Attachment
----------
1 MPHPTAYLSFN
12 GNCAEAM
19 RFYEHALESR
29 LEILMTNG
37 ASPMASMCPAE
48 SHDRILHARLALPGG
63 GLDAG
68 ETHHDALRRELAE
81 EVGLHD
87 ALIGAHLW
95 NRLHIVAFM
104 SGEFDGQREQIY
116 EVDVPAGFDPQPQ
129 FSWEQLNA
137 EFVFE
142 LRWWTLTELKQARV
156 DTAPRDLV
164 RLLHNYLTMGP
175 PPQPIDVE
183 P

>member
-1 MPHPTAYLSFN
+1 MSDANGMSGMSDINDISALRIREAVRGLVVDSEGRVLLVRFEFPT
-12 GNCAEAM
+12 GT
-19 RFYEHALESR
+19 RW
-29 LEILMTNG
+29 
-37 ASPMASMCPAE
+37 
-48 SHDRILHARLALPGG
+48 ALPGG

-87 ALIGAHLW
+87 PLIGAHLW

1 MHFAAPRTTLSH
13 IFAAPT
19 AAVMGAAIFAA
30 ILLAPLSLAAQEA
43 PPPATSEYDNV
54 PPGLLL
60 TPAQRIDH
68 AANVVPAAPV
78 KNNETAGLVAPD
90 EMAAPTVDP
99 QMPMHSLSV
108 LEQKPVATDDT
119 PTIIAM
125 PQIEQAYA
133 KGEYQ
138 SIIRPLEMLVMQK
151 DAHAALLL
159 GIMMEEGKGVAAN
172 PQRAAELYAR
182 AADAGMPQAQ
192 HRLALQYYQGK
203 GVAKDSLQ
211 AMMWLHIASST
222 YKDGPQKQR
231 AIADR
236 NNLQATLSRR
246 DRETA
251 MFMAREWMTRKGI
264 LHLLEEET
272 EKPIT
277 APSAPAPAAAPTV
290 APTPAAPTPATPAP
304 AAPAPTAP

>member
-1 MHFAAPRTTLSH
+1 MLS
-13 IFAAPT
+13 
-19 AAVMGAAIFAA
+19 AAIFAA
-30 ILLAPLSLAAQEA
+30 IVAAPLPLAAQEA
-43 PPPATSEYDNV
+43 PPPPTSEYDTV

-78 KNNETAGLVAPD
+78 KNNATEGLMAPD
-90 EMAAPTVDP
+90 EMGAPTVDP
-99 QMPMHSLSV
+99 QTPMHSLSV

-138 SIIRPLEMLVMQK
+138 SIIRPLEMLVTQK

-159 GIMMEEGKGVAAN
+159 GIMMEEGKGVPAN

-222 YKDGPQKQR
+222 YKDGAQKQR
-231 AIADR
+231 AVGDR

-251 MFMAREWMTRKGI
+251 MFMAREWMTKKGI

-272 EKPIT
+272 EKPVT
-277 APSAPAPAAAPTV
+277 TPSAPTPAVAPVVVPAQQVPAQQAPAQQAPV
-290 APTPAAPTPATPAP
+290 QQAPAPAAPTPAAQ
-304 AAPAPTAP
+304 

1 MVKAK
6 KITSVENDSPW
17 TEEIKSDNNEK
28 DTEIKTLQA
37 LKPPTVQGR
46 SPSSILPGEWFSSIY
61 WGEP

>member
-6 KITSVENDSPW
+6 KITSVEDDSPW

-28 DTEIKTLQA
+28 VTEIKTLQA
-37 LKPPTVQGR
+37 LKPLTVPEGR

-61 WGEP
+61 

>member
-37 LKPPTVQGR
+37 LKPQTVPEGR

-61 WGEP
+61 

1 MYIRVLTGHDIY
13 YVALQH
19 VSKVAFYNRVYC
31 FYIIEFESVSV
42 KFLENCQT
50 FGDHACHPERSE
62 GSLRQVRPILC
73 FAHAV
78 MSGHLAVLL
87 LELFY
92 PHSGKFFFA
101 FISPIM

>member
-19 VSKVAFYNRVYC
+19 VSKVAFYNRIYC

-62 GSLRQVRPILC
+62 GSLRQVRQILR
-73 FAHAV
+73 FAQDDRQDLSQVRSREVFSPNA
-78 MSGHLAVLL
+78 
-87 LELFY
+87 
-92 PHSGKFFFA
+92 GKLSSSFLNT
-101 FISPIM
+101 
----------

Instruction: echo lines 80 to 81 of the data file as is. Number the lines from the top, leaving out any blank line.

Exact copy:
-78 KNNETAGLVAPD
+78 KNNATEGLMAPD